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- West Prussia (Westpreußen)
- to 1920 Prussian province
• Meaning/Origin of the Flag
• Coat of Arms
• Meaning/Origin of the Coat of Arms
• Numbers and Facts
• Origin of the Country's Name
Colours of the country,
ratio = 3:5,
Source, by: Wikipedia (D)
Official flag (doubtful),
ratio = 3:5
From 1875, the provinces of Prussia could largely operate in self-governing. There was a provincial parliament and a provincial government (Provincial Committee). Each province had its own colors (Landesfarben), which were also used as flag, and they had also their own coat of arms. If the provincial governments put for official purposes (official flag) their coats of arms on a flag with the provincial colors is not handed down beyond doubt and not for all provinces. The flag of the province Westprussia shows three stripes in black, whita and black, and is so a combination of the prussian colours black and white. Especially characteristic is the in the coat of arms depicted eagle. He has besides wings even a sword arm. (look → Coat of arms)
Source: Volker Preuß
Coat of arms of the Province of West Prussia,
Source, by: Deutsche Wappen Rolle
The origins of the Prussian heraldry can be found in Royal Polish Prussia when these areas (Pomerelia [later West Prussia], Kulm Land, Marienburg and Elbing) were ceded to the Kingdom of Poland in 1466 and became a fief of the Polish king. A coat of arms was created for this country. It showed the Polish eagle in black on a silver (white) background with a sword arm. The colors were probably not chosen at random, after all, the Royal Polish Prussia was previously a territory of the Teutonic Order, the colors of the order were black and white (black cross on a white background). In 1525, Grand Master Albrecht converted the remaining State of the Teutonic Order (in principle the area of what would later become East Prussia, but without the Diocese of Warmia) into the secular Duchy of Prussia, Albrecht became the duke and swore the oath of fief to the Polish king. Another coat of arms was created for this, again according to the same principles. It showed the Polish eagle in black on a silver (white) background and it had a crowned breastplate with the initial "S" of the Polish king Sigismund. The coat of arms of Prussia was thus created. Later, when Prussia was divided into provinces, this original Prussian coat of arms became the coat of arms of the province of East Prussia, but without the breastplate with the "S", which had already become obsolete in 1557 when the Polish feudal sovereignty ceased to exist. On the occasion of the Polish divisions, Prussia was able to gain Royal Polish Prussia in 1772. Its coat of arms (the eagle with the sword arm) was adopted for the later province of West Prussia.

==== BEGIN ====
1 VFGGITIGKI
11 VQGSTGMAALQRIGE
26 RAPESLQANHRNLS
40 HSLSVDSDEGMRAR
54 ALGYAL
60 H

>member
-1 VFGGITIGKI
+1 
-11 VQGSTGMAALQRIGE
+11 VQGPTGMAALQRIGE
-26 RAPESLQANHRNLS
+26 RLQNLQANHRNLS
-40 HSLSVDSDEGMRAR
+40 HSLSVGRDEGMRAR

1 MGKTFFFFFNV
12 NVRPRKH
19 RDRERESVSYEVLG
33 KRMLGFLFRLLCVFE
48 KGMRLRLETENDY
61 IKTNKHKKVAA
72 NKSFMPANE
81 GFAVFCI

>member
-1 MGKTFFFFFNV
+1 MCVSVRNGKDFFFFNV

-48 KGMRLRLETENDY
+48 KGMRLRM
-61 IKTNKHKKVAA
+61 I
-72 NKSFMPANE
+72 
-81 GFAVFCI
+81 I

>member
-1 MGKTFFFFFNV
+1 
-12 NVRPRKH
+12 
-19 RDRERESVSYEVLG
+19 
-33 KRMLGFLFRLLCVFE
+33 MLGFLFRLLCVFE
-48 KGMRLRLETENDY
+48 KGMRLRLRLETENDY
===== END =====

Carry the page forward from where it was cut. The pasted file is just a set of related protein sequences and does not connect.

Deutsche Wappen Rolle,
Source: Professor G. Droysens Allgemeiner Historischer Handatlas, 1886
The historical map shows in the middle the Province of West Prussia between the years 1815 and 1866.
Area: 9.867 square miles
Inhabitants: 1.703.500 (1910)
Density of Population: 172 inh./sq.mi.
Source: Wikipedia (D)
since 1226/1309 · to the State of the Teutonic Order (teutonic knights)
1466 · to Poland
1772 · to Prussia
1824 · unification with East Prussia to the Province of Prussia
1878 · creation of the Province of West Prussia
1920 · in result of the Versailles dictate dissolution and partition of West Prussia:
1. Pomerellen (to Poland)
2. Danzig (free town)
3. governmental district West Prussia (to the Province of East Prussia)
4. districts of Deutsch-Krone, Flatow and Schlochau (to the Border-Province of Posen - West Prussia)
Source: Atlas zur Geschichte,
Schwarzbuch der Vertreibung
The name of the country goes back to the Baltic people of the Old Prussians (in German called Pruzzen), who lived in the 13th century in the area of today's East Prussia, and were subjugated and christianized by the Teutonic Order on behalf of the King of Poland. The Elector of Brandenburg from the House of Hohenzollern also held the title of Duke in Prussia from 1618, and from 1701 he called himself King in Prussia. As a result, from this time on, all Hohenzollern territories were combined under the name of the Kingdom of Prussia.
Source: Wikipedia (D)
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